Education Policy Analytics Lab

The association of district principal leadership evaluation with learning-centered leadership practice: Evidence from Michigan and Beijing

Authors: Min Sun, Peter Youngs, Haiyan Yang,  Hongqi Chu, & Qian Zhao

Abstract: Principal evaluation has become a key component of national policy debates on developing effective leaders. To contribute to these debates, this study draws on survey data to explore how principals in Michigan and metropolitan Beijing behaved differently in enacting leadership related to teaching and learning, and how they were evaluated differently by districts in these two regions in 2007–08 (Michigan) and 2008–09 (Beijing). We further combine these two independent samples and build two-level Multivariate Hierarchical Linear Models (HMLM) to estimate the extent to which district evaluation features were associated with principal leadership practice. Descriptive results indicated that Beijing principals were more likely to engage in core activities of instructional leadership (such as direct interactions with students about their learning, observing classrooms, and providing feedback to teachers) than their Michigan peers. Moreover, HMLM results suggest that district principal evaluation can serve as a powerful policy instrument to promote instructional leadership and should emphasize principals’ organizational impact on instructional and learning outcomes in determining evaluation purposes, contents, and sources of evidence.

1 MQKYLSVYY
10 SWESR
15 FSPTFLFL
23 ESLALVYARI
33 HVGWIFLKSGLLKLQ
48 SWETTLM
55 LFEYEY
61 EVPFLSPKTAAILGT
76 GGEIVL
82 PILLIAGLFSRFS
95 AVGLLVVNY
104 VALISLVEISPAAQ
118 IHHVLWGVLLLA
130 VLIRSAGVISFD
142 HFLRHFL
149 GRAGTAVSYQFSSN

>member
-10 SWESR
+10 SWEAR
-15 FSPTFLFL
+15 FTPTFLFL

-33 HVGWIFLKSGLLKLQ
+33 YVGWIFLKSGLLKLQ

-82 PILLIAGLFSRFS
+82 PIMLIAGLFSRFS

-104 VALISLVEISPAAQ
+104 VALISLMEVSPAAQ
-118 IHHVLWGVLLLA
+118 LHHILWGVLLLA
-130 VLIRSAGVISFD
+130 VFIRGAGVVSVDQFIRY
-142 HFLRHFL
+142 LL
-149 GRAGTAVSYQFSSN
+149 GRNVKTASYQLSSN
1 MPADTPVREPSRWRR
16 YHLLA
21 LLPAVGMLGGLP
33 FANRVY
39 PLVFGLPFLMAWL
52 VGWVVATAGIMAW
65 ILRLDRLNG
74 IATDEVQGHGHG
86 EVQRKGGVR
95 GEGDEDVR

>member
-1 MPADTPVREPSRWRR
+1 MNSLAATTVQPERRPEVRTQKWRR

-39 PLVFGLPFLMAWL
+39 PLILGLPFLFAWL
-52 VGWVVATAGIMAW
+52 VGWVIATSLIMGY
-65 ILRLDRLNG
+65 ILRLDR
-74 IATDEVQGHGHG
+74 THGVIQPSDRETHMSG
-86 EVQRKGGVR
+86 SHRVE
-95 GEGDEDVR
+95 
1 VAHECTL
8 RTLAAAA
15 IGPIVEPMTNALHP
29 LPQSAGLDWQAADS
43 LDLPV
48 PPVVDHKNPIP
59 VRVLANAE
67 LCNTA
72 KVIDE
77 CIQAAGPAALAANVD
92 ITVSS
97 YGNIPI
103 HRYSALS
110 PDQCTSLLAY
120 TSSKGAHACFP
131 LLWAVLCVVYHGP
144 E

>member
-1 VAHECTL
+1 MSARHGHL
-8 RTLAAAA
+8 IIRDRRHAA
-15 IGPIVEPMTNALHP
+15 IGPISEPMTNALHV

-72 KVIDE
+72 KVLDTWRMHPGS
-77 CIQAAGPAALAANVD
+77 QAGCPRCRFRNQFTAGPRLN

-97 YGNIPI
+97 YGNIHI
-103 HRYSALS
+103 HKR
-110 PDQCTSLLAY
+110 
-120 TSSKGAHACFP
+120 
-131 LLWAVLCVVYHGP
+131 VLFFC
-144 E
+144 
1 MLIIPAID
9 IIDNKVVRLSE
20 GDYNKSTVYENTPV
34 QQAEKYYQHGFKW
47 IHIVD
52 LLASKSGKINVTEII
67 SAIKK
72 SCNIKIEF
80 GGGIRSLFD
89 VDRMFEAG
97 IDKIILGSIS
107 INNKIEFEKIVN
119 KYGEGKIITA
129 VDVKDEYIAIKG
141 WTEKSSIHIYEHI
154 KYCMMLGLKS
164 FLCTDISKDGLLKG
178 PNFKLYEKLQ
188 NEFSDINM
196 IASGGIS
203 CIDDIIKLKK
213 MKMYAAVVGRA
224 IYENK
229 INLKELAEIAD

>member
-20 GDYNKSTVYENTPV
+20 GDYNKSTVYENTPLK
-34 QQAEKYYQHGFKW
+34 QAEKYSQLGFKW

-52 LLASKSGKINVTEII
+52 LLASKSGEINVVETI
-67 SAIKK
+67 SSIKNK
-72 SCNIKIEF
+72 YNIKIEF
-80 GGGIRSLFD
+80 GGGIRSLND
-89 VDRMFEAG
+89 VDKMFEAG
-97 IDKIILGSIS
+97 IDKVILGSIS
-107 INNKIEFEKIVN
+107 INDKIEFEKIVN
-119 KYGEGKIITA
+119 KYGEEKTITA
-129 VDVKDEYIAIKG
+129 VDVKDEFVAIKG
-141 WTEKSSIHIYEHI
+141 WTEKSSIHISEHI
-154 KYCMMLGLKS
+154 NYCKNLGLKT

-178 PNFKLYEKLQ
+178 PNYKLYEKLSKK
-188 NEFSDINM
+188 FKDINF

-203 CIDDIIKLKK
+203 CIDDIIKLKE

Association of district principal leadership evaluation with learning-centered leadership practice

APA Citation: Sun, M., Youngs, P., Yang, H., Chu, H., & Zhao, Q. (2012). The association of district principal leadership evaluation with learning-centered leadership practice: Evidence from Michigan and Beijing. Educational Assessment, Evaluation and Accountability, 24(3), 189–213.